It is little wonder Seif feels confident enough to make threats against the Libyan people without possessing so much as an official title. His position as the darling of the West, he clearly believes, entitles him to trample on the lives of others. And it may also explain the West's hesitation over unequivocally condemning the sheer brutality of the Libyan regime.

Thus, while the father ensured his grip on power by building a dictatorship with a claim to "revolutionary legitimacy," Seif has been expected to secure the Western stamp of legitimacy by keeping the door to the country's main source of wealth open for the oil companies to exploit.

The father's repression in the name of the revolution and the son's status as an agent for the oil companies has created an oil-rich country where one-third of the population live below the poverty line and 30 per cent are unemployed. This is Gaddafi's Libya.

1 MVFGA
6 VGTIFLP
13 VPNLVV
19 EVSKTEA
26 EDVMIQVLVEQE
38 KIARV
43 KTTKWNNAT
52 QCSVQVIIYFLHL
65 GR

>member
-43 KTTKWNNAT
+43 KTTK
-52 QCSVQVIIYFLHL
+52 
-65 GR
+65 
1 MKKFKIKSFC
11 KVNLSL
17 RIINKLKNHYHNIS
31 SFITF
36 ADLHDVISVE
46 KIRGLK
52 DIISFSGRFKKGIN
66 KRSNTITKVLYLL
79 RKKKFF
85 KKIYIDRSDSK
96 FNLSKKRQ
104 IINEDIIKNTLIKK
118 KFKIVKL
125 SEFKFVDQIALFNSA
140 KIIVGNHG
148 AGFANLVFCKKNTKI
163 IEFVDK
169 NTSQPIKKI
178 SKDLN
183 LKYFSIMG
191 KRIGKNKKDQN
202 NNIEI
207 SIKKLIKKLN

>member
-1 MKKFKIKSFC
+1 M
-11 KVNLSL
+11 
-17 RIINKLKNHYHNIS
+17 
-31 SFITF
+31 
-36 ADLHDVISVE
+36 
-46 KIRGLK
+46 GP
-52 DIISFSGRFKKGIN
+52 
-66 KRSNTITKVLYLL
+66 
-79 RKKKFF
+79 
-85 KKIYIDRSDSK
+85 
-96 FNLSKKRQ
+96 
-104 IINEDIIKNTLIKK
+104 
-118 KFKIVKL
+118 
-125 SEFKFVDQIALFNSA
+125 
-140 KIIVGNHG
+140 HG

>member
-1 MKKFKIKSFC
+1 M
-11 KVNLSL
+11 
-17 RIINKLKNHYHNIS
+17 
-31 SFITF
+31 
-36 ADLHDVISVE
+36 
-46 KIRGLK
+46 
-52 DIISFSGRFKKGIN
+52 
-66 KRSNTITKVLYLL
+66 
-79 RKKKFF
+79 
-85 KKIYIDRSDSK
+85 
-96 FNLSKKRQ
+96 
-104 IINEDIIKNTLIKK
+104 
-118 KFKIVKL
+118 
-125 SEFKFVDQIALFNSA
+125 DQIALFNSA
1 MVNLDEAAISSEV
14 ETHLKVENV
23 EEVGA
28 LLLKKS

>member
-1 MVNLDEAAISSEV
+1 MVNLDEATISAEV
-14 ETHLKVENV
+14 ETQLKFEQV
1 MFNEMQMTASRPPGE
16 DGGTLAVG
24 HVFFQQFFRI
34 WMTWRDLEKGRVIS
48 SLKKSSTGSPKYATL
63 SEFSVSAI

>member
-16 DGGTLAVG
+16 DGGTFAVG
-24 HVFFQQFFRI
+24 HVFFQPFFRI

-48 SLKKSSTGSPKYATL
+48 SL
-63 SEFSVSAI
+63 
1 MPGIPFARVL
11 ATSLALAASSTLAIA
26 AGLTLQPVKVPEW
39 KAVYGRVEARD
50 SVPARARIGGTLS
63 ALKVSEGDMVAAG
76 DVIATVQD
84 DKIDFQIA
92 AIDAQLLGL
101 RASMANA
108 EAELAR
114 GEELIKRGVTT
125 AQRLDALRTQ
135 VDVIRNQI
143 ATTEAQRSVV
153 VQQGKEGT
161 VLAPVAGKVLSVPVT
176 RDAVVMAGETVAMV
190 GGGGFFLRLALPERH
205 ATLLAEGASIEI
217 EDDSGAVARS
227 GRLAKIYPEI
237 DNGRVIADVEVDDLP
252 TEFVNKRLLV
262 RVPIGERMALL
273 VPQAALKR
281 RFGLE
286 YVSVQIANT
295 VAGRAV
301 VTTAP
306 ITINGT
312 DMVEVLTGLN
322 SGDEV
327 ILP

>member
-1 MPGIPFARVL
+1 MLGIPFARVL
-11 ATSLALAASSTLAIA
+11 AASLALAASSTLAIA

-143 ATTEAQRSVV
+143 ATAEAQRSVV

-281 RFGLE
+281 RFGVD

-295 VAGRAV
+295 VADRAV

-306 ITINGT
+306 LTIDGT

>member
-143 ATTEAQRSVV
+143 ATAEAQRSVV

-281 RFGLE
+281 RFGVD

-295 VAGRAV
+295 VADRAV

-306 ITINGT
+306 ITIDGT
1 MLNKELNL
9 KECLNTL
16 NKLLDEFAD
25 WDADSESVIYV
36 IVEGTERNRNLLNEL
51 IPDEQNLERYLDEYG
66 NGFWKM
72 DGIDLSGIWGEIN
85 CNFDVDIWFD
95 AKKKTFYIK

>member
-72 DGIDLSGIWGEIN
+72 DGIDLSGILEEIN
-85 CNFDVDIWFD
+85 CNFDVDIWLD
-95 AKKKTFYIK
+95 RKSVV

But the Libyan people are now shouting a loud goodbye to the Libya of Gaddafi and his family and, with great sacrifices, are building a new, freer country.

Lamis Andoni is an analyst and commentator on Middle Eastern and Palestinian affairs.

The views expressed in this article are the author's own and do not necessarily reflect Al Jazeera's editorial policy.